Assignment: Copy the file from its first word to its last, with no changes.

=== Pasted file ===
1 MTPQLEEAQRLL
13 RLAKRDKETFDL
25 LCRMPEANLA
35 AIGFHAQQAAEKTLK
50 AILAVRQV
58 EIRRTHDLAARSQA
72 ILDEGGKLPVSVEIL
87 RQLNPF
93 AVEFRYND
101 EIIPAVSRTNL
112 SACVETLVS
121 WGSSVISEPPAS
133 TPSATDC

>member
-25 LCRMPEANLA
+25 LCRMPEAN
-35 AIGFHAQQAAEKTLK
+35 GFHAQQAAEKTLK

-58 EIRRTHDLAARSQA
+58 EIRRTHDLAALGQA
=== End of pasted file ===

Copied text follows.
1 MTPQLEEAQRLL
13 RLAKRDKETFDL
25 LCRMPEANLA
35 AIGFHAQQAAEKTLK
50 AILAVRQV
58 EIRRTHDLAARSQA
72 ILDEGGKLPVSVEIL
87 RQLNPF
93 AVEFRYND
101 EIIPAVSRTNL
112 SACVETLVS
121 WGSSVISEPPAS
133 TPSATDC

>member
-25 LCRMPEANLA
+25 LCRMPEAN
-35 AIGFHAQQAAEKTLK
+35 GFHAQQAAEKTLK

-58 EIRRTHDLAARSQA
+58 EIRRTHDLAALGQA